Uses of ashes.
Finding natural yet cost effective ways to solving some challenges on the farm naturally come to the mind of a highly dedicated gardener or farmer. There are materials that are available freely in our localities and are of great use to our farms but are left to waste away naively. Ashes! I mean a wood ash is one of them. This burnt wood remains does provide nutrients, deters slugs, reduces soil acidity and many more. Come along in this article to fathom how to best make use of this to the best interest of your farm.
You may also read: Why and Why not: the use of sawdust
Reduce acidity in place of lime
If you have acidic soil, adding sufficient amount of wood ashes would naturally reduce this. Highly acidic soil for your information encourages a lot of bacterial and nematode activities some of which might pose harmful effect to your crop. The activities of nematode for example pave way for bacterial wilt infection especially in Solanaceous crops like tomato, peppers and eggplant. Most vegetable crops thrive well in slightly but not very acidic soil (pH 6.5) except potato. Therefore, it is advisable you make your soil less acidic for this very reason. You can either do this using lime (CaCO3) or just resort to using wood ash instead, since in most cases, it is free to procure. A little of this highly alkaline material goes a long way but a naturally acidic soils need much larger quantity—as a substitute for lime. If you have a lot and you are mostly organic farmers, don’t add them all at once as they are alkaline and raising the pH too much will affect the bacteria and worms at work (I presume organic farmers depend largely on soil microbial activities to supply nutrients to the crops as against synthetic sources for conventional farmers). It’s better to keep the ash in a nearby container and sprinkle on a layer every so often.
Supply nutrients and prevent some diseases
Surprisingly, by using wood ash, you aren’t only reducing acidity but also supplying nutrients to the soil. According to research; good quality hardwoods contain a very nice amount of potassium; at least 3% by weight. Also known as potash, this is the "K" in the N-P-K scale of plant major (MUST HAVE) nutrients. Potassium helps in promoting buds formation and flower blossom, root establishment and improve the resistance of plant to pest/diseases. Wood Ash also contains lots of micronutrients, small amount of phosphorus/magnesium and about 15% calcium (depending on the source of the ash) —a nutrient often lacking in many of our soils and fertilizers. Invariably, application of wood ash can help in preventing blossom end rot common in fruit veggies like tomato, cucumber, peppers etc. Ashes even improve the structure of the soil. You may also watch: Identifying/preventing blossom end rot in tomato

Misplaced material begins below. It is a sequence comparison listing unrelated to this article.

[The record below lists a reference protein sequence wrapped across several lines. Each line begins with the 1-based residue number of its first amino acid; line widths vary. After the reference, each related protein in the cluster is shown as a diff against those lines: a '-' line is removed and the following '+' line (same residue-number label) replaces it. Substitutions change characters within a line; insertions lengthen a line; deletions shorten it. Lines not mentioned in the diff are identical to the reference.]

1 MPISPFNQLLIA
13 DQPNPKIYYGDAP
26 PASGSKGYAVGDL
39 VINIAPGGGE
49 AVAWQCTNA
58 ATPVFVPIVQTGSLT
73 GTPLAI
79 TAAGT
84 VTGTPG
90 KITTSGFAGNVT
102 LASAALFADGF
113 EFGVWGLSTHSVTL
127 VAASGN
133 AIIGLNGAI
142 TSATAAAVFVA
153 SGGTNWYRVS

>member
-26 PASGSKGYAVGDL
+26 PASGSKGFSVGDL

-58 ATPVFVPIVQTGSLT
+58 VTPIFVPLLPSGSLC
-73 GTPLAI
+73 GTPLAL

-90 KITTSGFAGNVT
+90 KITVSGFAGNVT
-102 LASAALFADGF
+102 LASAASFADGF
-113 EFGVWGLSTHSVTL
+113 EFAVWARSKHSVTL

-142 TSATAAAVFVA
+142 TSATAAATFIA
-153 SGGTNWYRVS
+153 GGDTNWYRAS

Also worthy of note is that good quality hardwood ashes contain about half to two-thirds the “calcium carbonate equivalency" of lime. So, if you are told to apply 10kg of calcium carbonate, you would need 15kg of ash equivalent to serve same purpose but adding of ashes has additional benefits.
You may also read: Seven things that may happen to your tomato fruits this wet season
Deter insect on nursery beds
Planting of veggies seeds on seed beds as against using seed trays is cost effective but also has its challenges. One of the main challenges comes from insect activities that often feed on or carry un-germinated seeds away as food. You can deter this by covering seeds planted in rows of seed beds using wood ash lightly mixed with soil (mixing it with soil reduces the concentration).
Bacteria are responsible for decaying of crop produce stored. Since ash is mostly alkaline, fruit veggies meant to be stored for a while can be put inside ash to deter or slow down bacterial activities but not for so long. Leaving it too long (in a non-refrigerated condition) even in ash can’t prevent deterioration especially for fruit veggies with high moisture content like tomato, cucumber etc.
As filler to broadcast seeds
Lastly, If you are into planting of local leafy veggies like ‘ewedu’ (Corcorus), amaranthus or you wish to plant onions, carrot, lettuce directly on the field (not advisable though), you may want to use sawdust as a filler mixed thoroughly with the seeds then broadcast on the field. Using this would ensure that the seeds aren’t closely packed on the soil therefore ensuring enough spacing between plant stand after germination.
It’s also worth remembering that potash is extremely soluble, so keep it absolutely dry before you use it. Leaving your ashes out in the rain would make all the potash to be leached and you’ll be left with a sticky and useless material. If you pile a large amount of ash in one area, you also risk over-liming that area and damaging nearby plants. Remember to always keep your wood ashes absolutely dry before use.
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